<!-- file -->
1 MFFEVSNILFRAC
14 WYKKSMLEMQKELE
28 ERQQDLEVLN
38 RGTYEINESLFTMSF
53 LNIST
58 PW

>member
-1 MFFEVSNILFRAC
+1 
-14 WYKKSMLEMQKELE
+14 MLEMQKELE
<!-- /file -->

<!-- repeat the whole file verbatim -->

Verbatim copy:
1 MFFEVSNILFRAC
14 WYKKSMLEMQKELE
28 ERQQDLEVLN
38 RGTYEINESLFTMSF
53 LNIST
58 PW

>member
-1 MFFEVSNILFRAC
+1 
-14 WYKKSMLEMQKELE
+14 MLEMQKELE